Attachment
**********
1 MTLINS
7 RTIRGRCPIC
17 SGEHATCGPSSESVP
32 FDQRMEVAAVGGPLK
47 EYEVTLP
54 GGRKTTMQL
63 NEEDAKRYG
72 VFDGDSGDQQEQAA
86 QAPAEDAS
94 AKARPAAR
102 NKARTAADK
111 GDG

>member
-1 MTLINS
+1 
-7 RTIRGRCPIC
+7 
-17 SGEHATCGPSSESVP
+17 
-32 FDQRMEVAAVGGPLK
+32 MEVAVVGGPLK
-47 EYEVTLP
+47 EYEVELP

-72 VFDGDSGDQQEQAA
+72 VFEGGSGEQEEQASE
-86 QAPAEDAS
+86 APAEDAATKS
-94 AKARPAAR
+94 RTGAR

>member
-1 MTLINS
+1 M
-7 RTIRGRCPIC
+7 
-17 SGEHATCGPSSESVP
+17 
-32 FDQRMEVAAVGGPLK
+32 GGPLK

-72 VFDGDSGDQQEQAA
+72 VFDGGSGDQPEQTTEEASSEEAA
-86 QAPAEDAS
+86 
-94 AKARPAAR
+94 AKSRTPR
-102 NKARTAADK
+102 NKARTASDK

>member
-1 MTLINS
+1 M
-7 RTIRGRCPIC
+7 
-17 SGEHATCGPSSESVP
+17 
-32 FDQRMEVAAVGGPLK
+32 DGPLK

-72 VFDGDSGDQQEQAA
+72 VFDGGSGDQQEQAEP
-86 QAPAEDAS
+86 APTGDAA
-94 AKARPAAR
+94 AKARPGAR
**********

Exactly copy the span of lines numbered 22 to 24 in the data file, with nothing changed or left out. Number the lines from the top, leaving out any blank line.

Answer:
-47 EYEVTLP
+47 EYEVELP

-72 VFDGDSGDQQEQAA